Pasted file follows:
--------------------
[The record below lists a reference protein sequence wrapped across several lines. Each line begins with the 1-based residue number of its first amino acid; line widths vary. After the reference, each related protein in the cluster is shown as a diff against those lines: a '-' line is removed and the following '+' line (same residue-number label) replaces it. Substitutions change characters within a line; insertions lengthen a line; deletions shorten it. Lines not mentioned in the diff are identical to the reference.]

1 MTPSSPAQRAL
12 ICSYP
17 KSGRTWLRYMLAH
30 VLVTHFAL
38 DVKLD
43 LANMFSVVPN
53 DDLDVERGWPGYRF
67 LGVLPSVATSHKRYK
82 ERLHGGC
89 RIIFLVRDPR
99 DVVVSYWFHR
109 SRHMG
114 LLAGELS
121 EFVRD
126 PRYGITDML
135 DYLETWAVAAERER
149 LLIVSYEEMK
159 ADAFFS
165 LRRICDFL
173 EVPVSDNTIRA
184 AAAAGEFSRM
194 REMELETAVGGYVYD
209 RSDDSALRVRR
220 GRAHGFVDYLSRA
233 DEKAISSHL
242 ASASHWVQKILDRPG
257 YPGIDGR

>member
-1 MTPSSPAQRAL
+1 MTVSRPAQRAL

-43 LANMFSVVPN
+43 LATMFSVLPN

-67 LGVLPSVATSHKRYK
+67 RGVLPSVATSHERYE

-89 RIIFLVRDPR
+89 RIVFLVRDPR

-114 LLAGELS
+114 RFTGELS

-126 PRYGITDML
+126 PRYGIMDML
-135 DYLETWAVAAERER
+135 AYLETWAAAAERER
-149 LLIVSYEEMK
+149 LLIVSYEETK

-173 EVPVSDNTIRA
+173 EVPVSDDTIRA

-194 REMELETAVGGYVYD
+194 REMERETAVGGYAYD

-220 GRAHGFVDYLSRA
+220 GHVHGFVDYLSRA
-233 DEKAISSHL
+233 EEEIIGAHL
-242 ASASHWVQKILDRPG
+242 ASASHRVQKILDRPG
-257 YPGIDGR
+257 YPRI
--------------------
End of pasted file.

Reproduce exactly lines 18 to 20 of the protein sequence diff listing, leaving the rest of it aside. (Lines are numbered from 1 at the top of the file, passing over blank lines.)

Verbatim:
149 LLIVSYEEMK
159 ADAFFS
165 LRRICDFL